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Archive for the ‘art in education’ tag

Key Concepts : Art is Ordinary

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The United Kingdom’s Department of Culture, Media and Sport, defines culture as an economic resource. Their position is that human creativity is essential, in contrast to the old world view that science, industry and culture are considered distinct. In fact, continuing to categorize human creativity is considered a serious barrier to progress in business, social regeneration and in the arts. “In the era of creative economy, art is ordinary, and there is essentially no difference between the creativity of the entrepreneur, the scientist and the artist” ( This means that creative individuals must work to unleash their creative pursuits by rejecting existing categories and paradigms to pursue new ways of thinking and working. In this model, entrepreneurial and technical skills become essential in the arts and traditional arts skills become critical in business.

“All this means that the role of the artist is changing. The artist is no longer a peculiar outsider, with a magical gift that the state or the rich must protect. Artistic creativity is an ordinary human activity. Playing a musical instrument, writing, making a film—these are specialisms and as with any specialism it’s hard work and some people will be better than others. But creative skill is not magic. It can be taught and learnt.”


Do you think art is ordinary? Right now in Fort Collins (through September 25), you have a great opportunity to contemplate this question! In honor of the 20th anniversary of the Andy Warhol Foundation for the Visual Arts, CSU’s University Art Museum received a gift of photographs by the legendary Pop artist Andy Warhol and you can see them along with borrowed examples of his Flower paintings (based on photographs of hibiscus blossoms). Andy Warhol’s art has become such a big part of US visual culture, that today it is easy to ignore how “out of the ordinary” it would have looked when he first created it. Did you know that Warhol used commercial fluorescent paints—not the oil paints that artists were “supposed” to use? His images and ways of making ordinary objects into graphic statements have become so much a part of our visual language that knock-off examples surround us in stores, advertising and interiors. For example, for a price online, you can upload your own photo image, have it transformed into a punchy, brightly colored, Warhol-like canvas, and hang it in your home.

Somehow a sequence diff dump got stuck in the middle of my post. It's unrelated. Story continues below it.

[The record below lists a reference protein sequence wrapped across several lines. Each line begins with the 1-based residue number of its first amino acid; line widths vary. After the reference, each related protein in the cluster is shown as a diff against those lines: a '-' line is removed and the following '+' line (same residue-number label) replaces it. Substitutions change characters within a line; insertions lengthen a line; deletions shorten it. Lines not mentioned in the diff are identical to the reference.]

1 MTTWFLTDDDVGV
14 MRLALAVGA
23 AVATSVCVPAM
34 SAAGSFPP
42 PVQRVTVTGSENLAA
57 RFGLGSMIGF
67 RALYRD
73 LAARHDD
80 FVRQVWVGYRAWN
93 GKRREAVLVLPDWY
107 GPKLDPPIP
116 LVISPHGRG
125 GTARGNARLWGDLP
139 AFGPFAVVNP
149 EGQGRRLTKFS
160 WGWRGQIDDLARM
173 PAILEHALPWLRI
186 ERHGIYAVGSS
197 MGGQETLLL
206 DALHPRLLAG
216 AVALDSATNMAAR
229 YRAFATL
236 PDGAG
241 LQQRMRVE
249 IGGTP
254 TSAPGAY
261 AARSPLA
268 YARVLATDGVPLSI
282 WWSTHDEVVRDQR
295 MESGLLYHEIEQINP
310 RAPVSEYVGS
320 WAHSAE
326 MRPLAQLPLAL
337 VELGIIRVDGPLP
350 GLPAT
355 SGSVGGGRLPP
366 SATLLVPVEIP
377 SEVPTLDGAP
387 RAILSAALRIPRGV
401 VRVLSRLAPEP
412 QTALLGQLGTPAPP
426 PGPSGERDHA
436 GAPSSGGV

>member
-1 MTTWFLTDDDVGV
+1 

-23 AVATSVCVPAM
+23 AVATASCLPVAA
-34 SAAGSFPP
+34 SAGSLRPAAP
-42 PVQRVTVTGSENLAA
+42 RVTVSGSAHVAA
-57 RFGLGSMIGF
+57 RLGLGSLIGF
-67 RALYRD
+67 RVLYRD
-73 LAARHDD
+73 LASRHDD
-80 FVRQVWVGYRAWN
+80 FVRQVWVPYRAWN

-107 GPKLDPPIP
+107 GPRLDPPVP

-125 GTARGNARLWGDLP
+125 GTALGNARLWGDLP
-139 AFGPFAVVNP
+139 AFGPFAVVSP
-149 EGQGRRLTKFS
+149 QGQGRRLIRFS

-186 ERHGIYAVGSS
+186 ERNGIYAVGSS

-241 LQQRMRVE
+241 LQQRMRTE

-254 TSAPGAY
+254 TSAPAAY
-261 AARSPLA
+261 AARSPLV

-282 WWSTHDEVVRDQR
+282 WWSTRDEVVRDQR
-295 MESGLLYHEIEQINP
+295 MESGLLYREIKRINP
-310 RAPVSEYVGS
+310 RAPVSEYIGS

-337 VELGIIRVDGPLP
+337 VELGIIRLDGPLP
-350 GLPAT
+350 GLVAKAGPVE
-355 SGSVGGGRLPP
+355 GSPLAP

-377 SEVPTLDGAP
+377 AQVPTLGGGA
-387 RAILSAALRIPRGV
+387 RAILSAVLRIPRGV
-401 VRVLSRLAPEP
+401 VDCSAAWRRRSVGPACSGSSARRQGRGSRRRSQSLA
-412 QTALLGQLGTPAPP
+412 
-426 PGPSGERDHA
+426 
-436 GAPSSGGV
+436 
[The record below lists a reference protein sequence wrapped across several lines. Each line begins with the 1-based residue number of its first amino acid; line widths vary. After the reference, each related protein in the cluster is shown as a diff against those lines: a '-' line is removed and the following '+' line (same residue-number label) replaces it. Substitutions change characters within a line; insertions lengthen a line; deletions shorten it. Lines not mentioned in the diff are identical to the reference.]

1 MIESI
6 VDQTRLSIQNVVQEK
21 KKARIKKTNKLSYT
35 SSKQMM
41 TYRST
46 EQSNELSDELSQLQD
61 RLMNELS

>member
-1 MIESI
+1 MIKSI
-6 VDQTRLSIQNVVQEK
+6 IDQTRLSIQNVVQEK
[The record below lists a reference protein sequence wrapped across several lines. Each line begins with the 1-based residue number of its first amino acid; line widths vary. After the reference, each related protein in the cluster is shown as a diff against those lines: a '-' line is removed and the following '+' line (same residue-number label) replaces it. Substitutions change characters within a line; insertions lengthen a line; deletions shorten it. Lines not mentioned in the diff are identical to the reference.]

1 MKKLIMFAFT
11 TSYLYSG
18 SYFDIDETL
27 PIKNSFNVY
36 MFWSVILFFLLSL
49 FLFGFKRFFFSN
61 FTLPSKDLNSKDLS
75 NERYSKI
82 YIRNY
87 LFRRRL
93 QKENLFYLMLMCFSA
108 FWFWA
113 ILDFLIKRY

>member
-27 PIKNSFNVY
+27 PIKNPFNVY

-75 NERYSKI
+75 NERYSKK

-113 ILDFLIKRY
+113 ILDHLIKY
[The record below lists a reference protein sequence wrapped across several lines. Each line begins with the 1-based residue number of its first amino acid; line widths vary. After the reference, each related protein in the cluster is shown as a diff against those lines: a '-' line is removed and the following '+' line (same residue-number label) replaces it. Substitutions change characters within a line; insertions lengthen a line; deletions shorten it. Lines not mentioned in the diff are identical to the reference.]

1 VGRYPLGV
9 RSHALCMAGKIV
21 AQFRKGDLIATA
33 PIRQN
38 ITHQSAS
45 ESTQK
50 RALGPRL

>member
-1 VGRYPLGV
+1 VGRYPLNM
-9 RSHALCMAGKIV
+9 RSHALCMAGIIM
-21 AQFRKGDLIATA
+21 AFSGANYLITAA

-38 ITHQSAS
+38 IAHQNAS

Andy Warhol signing soup can in Fort Collins, 1981, Photo from CSU Library

Andy Warhol signing soup can in Fort Collins, 1981, Photo from CSU Library

Andy Warhol (1928-1987) was born “Andrew Warhola,” to Slovakian immigrant parents. He was good at drawing and painting when he was young and later studied at what is now Carnegie Mellon University, continuing onto a career in magazine illustration and advertising. His sensibility for repetition and photo images grew out of mimicking mass advertising.

In the 1960s, when “fine art” and “commercial art” were still considered absolutely distinct categories in a hierarchy of creative expression, Warhol made paintings of famous American products like Campbell’s soup cans and Coca-Cola bottles. Later, he made silkscreen prints of products in order to not only make art about mass produced items but to actually mass produce art. He hired and supervised “art workers” to make prints, shoes, films, and other items at his studio, The Factory in New York City, which became the meeting place for a wide range of artists. Think Mick Jagger, Lou Reed, Truman Capote, Debbie Harry and The Velvet Underground for example. Warhol and other Pop artists challenged established ideas of art—including whether “fine art” could be mechanically reproduced. Ironically, Warhol’s work is now housed in established museums and the Andy Warhol Museum in Pittsburgh is the largest American art museum dedicated to a single artist! Do you think that debate has been won?

Moreover, long before the “Superstar,” reality television and internet fame possibilities of today, Warhol believed that the media could make any person famous in a cycle of disposable celebrity. He was especially drawn to the images of people in publicity stills and newspapers and to their stories of personal tragedy. He modified photo images to create iconic paintings of Elvis Presley, Marilyn Monroe, Jackie Kennedy and others. However, when he “sampled” a photograph from Modern Photography Magazine, the photographer sued. After that, Warhol took thousands of his own photographs, becoming a prolific photographer to create his own source material, although evidence of this process has not been widely exhibited. Did you know that Warhol often used an ordinary Polaroid camera to photograph friends, who like him, were also celebrities? Don’t miss your opportunity to see examples of how art is ordinary and learn more about Warhol right here in Fort Collins, at CSU’s University Art Museum.